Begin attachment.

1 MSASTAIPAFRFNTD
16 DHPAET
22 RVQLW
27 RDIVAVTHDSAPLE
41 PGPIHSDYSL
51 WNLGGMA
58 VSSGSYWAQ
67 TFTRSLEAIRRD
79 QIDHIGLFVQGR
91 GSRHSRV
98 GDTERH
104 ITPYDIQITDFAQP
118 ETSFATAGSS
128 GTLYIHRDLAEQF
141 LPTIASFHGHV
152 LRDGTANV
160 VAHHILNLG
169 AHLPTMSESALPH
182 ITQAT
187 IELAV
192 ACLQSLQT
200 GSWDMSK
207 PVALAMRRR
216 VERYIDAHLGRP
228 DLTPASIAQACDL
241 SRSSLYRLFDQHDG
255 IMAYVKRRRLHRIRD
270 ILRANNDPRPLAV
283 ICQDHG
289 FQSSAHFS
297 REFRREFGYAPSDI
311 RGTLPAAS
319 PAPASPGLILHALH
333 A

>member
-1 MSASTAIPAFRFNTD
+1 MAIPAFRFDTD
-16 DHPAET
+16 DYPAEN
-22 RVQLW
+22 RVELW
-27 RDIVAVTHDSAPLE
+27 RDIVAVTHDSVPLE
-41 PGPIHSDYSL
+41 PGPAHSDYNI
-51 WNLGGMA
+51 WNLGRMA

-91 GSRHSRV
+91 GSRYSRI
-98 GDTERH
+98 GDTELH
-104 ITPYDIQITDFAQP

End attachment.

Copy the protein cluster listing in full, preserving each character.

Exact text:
1 MSASTAIPAFRFNTD
16 DHPAET
22 RVQLW
27 RDIVAVTHDSAPLE
41 PGPIHSDYSL
51 WNLGGMA
58 VSSGSYWAQ
67 TFTRSLEAIRRD
79 QIDHIGLFVQGR
91 GSRHSRV
98 GDTERH
104 ITPYDIQITDFAQP
118 ETSFATAGSS
128 GTLYIHRDLAEQF
141 LPTIASFHGHV
152 LRDGTANV
160 VAHHILNLG
169 AHLPTMSESALPH
182 ITQAT
187 IELAV
192 ACLQSLQT
200 GSWDMSK
207 PVALAMRRR
216 VERYIDAHLGRP
228 DLTPASIAQACDL
241 SRSSLYRLFDQHDG
255 IMAYVKRRRLHRIRD
270 ILRANNDPRPLAV
283 ICQDHG
289 FQSSAHFS
297 REFRREFGYAPSDI
311 RGTLPAAS
319 PAPASPGLILHALH
333 A

>member
-1 MSASTAIPAFRFNTD
+1 MAIPAFRFDTD
-16 DHPAET
+16 DYPAEN
-22 RVQLW
+22 RVELW
-27 RDIVAVTHDSAPLE
+27 RDIVAVTHDSVPLE
-41 PGPIHSDYSL
+41 PGPAHSDYNI
-51 WNLGGMA
+51 WNLGRMA

-91 GSRHSRV
+91 GSRYSRI
-98 GDTERH
+98 GDTELH
-104 ITPYDIQITDFAQP